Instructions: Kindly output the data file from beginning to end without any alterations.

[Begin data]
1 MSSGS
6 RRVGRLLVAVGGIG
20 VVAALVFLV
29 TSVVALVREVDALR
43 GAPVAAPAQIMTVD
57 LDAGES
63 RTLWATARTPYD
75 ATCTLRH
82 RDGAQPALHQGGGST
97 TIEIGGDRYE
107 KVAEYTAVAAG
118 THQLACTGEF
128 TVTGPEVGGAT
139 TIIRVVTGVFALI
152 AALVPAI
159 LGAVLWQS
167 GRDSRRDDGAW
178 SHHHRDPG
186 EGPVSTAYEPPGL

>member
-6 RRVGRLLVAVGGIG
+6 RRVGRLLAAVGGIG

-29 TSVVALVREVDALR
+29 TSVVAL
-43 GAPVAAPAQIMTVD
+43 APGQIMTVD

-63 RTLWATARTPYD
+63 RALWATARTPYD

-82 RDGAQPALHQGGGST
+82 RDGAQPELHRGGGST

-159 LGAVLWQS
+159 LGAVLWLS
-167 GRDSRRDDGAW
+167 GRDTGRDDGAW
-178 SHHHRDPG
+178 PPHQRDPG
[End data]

1 MSSGS
6 RRVGRLLVAVGGIG
20 VVAALVFLV
29 TSVVALVREVDALR
43 GAPVAAPAQIMTVD
57 LDAGES
63 RTLWATARTPYD
75 ATCTLRH
82 RDGAQPALHQGGGST
97 TIEIGGDRYE
107 KVAEYTAVAAG
118 THQLACTGEF
128 TVTGPEVGGAT
139 TIIRVVTGVFALI
152 AALVPAI
159 LGAVLWQS
167 GRDSRRDDGAW
178 SHHHRDPG
186 EGPVSTAYEPPGL

>member
-6 RRVGRLLVAVGGIG
+6 RRVGRLLAAVGGIG

-29 TSVVALVREVDALR
+29 TSVVAL
-43 GAPVAAPAQIMTVD
+43 APGQIMTVD

-63 RTLWATARTPYD
+63 RALWATARTPYD

-82 RDGAQPALHQGGGST
+82 RDGAQPELHRGGGST

-159 LGAVLWQS
+159 LGAVLWLS
-167 GRDSRRDDGAW
+167 GRDTGRDDGAW
-178 SHHHRDPG
+178 PPHQRDPG